MERIDEN, CT — One of the big reasons why U.S. Sen. Chris Murphy does his “Walk Across Connecticut” tours, he said, is that he gets the kind of interaction and conversation with constituents that he never has sitting behind his desk in Washington.
“I don’t know if it’s because I’m in my shorts, sneakers and T-shirt or what it is,” Murphy said Tuesday afternoon, as he hit the midway point of his five-day, 21-town walk, stopping for a press conference on the Meriden Green before he had some lunchtime pizza and hit the road again.
“Sometimes when I approach someone to talk to them, people kind of do a double-take, like they aren’t sure I’m their senator,” Murphy said. But he said once people realize he is, indeed, one of the state of Connecticut’s two United States senators, the conversations he has with his constituents are fulfilling.
“In Washington, a lot of time the phone calls you get tend to be from people who are very active politically,” Murphy said. “The conversations I am having this week tend to be more real. People don’t have political agendas.
“It (the walk) is the most fun I have in this job.”
The walk also reminds him of the beauty of Connecticut.
“You fall in love with the state all over again when you walk the state, and that’s everywhere, every town and city I travel through.”
Murphy started the walk on Sunday morning in Killingly. By the time he ends the walk on Thursday in Danbury he will have traveled 103 miles, knocking off about 20 miles a day.
At the end of each day’s walk, which starts at around 6 a.m., Murphy holds what he calls “pop up town hall” meetings in whatever town he winds up in for the night.
This is the second year Murphy, who just turned 44 years old, has done the walk. Last year he walked the Connecticut shoreline, from Voluntown near the Rhode Island border all the way to Greenwich, a 128-mile trek.
As he hit the halfway point on a hot, muggy Tuesday afternoon in downtown Meriden this year, Murphy admitted he was tired.
“This year’s walk is harder than last year,” the senator said, explaining that “there aren’t that many hills on the shoreline trail I took last year. This path is a little different, a little harder.”
As to what he has been talking to Connecticut residents about along his walk, Murphy said while there has been conversation about the two big national issues currently in the news — North Korea and the white nationalist rally on Saturday in Charlottesville, Virginia — those issues haven’t been the sole focus of his talks with people.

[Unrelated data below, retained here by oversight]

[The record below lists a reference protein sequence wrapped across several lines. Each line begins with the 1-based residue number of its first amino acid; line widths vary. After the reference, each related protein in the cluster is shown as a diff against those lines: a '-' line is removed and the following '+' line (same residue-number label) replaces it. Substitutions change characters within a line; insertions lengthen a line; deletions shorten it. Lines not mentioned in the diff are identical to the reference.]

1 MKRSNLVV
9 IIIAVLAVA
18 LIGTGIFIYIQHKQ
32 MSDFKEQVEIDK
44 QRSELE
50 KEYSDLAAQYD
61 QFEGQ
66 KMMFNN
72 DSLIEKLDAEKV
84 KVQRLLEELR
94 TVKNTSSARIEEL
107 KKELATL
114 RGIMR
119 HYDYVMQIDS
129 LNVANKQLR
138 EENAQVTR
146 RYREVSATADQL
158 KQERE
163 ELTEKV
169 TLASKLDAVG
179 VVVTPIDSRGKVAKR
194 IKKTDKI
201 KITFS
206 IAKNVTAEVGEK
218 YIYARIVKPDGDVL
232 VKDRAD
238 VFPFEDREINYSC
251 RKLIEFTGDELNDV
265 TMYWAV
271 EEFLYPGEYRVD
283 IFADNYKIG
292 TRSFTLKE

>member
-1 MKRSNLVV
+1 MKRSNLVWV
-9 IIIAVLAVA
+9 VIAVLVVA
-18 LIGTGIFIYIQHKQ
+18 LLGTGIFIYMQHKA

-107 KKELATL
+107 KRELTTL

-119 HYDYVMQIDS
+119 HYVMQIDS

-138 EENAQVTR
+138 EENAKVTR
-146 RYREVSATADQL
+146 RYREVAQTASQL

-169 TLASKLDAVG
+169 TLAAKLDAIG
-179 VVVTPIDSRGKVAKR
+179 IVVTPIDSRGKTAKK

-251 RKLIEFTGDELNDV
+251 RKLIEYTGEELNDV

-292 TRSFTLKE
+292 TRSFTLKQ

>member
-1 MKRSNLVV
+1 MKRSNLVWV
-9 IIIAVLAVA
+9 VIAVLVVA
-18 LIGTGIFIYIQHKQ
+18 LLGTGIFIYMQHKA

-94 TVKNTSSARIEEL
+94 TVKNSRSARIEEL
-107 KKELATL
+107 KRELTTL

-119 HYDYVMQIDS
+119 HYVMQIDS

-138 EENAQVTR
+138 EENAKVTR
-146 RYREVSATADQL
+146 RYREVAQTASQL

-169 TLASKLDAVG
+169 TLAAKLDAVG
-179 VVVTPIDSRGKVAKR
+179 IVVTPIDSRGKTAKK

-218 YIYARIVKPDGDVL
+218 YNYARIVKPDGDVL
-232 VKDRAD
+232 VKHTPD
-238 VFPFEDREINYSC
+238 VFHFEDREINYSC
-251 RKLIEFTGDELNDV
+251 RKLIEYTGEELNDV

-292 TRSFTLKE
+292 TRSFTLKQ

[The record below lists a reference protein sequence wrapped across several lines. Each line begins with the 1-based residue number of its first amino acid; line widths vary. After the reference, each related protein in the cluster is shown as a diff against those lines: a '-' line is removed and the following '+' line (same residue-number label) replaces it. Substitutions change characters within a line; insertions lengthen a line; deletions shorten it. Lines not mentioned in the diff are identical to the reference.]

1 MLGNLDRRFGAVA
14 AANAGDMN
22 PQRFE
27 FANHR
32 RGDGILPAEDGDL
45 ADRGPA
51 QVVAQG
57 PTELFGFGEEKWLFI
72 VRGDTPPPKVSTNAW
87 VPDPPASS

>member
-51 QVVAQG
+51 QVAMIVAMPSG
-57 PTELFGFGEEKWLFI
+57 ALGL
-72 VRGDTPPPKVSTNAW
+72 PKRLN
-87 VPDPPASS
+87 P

“Truthfully, people are focused on two things,” Murphy said. “They are worried, and glad that the effort to repeal and replace the Affordable Care Act has so far failed because they’re concerned what it could mean to their health care in Connecticut.”
The other issue is more parochial.
“I’ve been hearing a lot of concern about the state’s budget problems and what it may mean to their towns,” Murphy said. “I think part of that is the start of school is only a few weeks away and there is a lot of worry about school funding.”
Murphy said one other thing that has struck him about this year’s walk versus last year’s is that the “pop up town hall meetings” have been much better attended.
“Last year I’d say the average crowd was about 50 people at the meetings,” Murphy said. “This year so far we’ve had three or four times the crowds.”
Murphy said one other constant theme he’s heard from people on the walking trail — and the town meetings — is that people would like to see Republicans and Democrats work together to solve problems.
“When are we going to have bipartisanship government,” is a question he’s heard repeatedly on the walking tour, Murphy said.
Murphy, who along with U.S. Sen. Richard Blumenthal, have been at times among Trump’s harshest critics, said there are times when Republicans and Democrats do work together but that it often doesn’t get the kind of news coverage that squabbles between the parties do.
He cited the bipartisan Mental Health Reform Act, which he co-authored and passed with bipartisan support last year, as an example of good legislation that both parties supported and President Barack Obama signed.
The legislation, among other things, included spending $1 billion to combat the opioid addiction crisis in the country.